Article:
Document Actions


General Macintosh Troubleshooting Steps

Check Network settings : If the problem involves network connectivity, open Apple Menu > System Preferences..., and click the Network icon. The "Show" drop-down menu has a list of available connections, as well as a "Network Status" overview pannel.

For wired connections, show the "Built-in Ethernet" panel.

  1. Click the TCP/IP button in the row at the top of the panel (this is probably selected by default.)
  2. The "Configure IPv4" menu must be set to "Using DHCP". If you change the setting, click the "Apply Now" button to make the change.
  3. Click the "Renew DHCP Lease" button.
  4. After a few seconds, the IP address should show a set of four numbers starting with "10." The third number in this set must be zero or even. If this third number is odd, this computer is not registered on the Simon's Rock network. Open a browser and sign in at the registration page.
  5. If no IP address appears, or if the address does not start with "10." you are not getting a valid network address. Unplug and replug the cable from your computer to the network jack, and, if possible, try again with a diffenent jack and a different network cable. Also click the "Ethernet" button in the row at the top of the panel, and make sure "Configure" is set to "Automatically"

Repair Disk Permissions : This is a fairly generic cure, but may solve some application strangeness, particularly if you get an error message involving "permissions."

  1. Run the Disk Utility program, which normally is in the Applications/Utilities folder.
  2. In the left-hand pane, click the icon for your hard disk.
  3. Click the "Repair Disk Permissions" button. It usually takes several minutes to complete
  4. While in Disk Utility, you can also try "Verify Disk," but if it finds any trouble then you should boot from an OS CD to and run Disk Utility to repair your startup hard disk.

See if the problem effects one user or all users on the computerLog in as another user and see if the problem is still there. If it is, it is likey to be a problem with the application or system software; if not, it is a problem only with the settings files in your user directory.

If you do not have an other user accounts on this mac, you can create one using Apple Menu > System Preferences > Accounts.

Delete Preferences : If the trouble is only with one user account and only one application, deleting that application's preference file will force it to start with the factory default settings, which may help.

  1. Quit the application.
  2. Open your ~/Library/Preferences folder -- Open a finder window, click the house icon in the left pane, and then open the Library then Preferences folders.
  3. Look for files with your application's name. Many prefereces files use the software vendor's web address as a unique filename prefix, e.g. the preferences for Apple's Safari browser are in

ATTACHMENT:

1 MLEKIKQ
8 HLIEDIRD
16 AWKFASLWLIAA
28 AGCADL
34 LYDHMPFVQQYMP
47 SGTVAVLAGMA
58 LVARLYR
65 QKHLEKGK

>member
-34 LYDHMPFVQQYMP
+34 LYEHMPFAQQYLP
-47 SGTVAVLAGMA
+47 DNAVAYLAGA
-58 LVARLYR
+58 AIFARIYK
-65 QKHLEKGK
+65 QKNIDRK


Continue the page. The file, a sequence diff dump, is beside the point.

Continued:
4. Move these files out of the preferences folder and onto the desktop
  5. Start the application and see if the problem is gone. You may need to re-enter some settings. If this seems too daunting, or if the default prefereces did not resolve the problem, you can quit the application and replace the files from the desktop to the preferences folder.

Remove System Cache files and restart

  1. Open a finder window, and click on your startup hard disk.
  2. Open the /Library/Caches folder and drag all the files to the trash.
  3. Now open /System/Libray/Caches and drag all the files to the trash. (You may be prompted for an adminstrator name and password).
  4. Restart the system. It will take longer than normal to boot.
  5. When the system starts, log in, and then empty the trash. See if the problem is fixed.

Try a Safe Boot

  1. Restart, and hold down the Shift key as the system is starting. You may release the Shift key when you see the "spining gear" on the startup screen. The system will take much longer than normal to boot. Safe boot checks the disk, rebuilds various system files, and prevents items in /Library/StartupItems from running.
  2. Test the problem area, and see if it works in Safe Boot, then Restart in normal mode.
  3. If the problem was fixed when safe-booted, but recurs when restarted normally, the problem is some item in /Library/StartupItems. Use a process of elimination with half of the items at a time to determine which item is the problem.

If the problem was not fixed in Safe Boot, re-install the OS.

Applecare steps for MacBook and MacBookPro overheating

These are steps AppleCare had me do in March 2007 to resolve an issue with a MacBook Pro overheating and locking up:

  1. Reset power manager: Shut down, unplug, remove battery, press and hold power button for 5 seconds, release, then replace battery, plug in, and restart.
  2. Boot from System DVD, choose "English", but then run Disk Utility (from Utilities menu) rather than installing. Select the HD, and "Repair Disk".
  3. Restart from System DVD, hold "D" key to run hardware diagnostics. Run the "Exteneded" tests. Call Apple if failure!
  4. Restart to normal user account, run Disk Utility, select the HD, and "Repair Disk Permissions." (This must be done from the user's account rather than the system disk startup.)

AppleCare was done at this point, but before giving it back to the user, I ran software that used both cores to full capacity and temperature monitoring software to confirm that the system would not lock up. Testing details and expected temps at

Open Firmware Resets

(These steps are for non-Intel Macs only)

Restart and hold Cmd-Option-O-F to boot to Open Firmware. Screen will be white with gray text.

Enter the following commands. You will get an OK prompt for the first two, and the last will restart the system:

reset-nvram set-defaults reset-all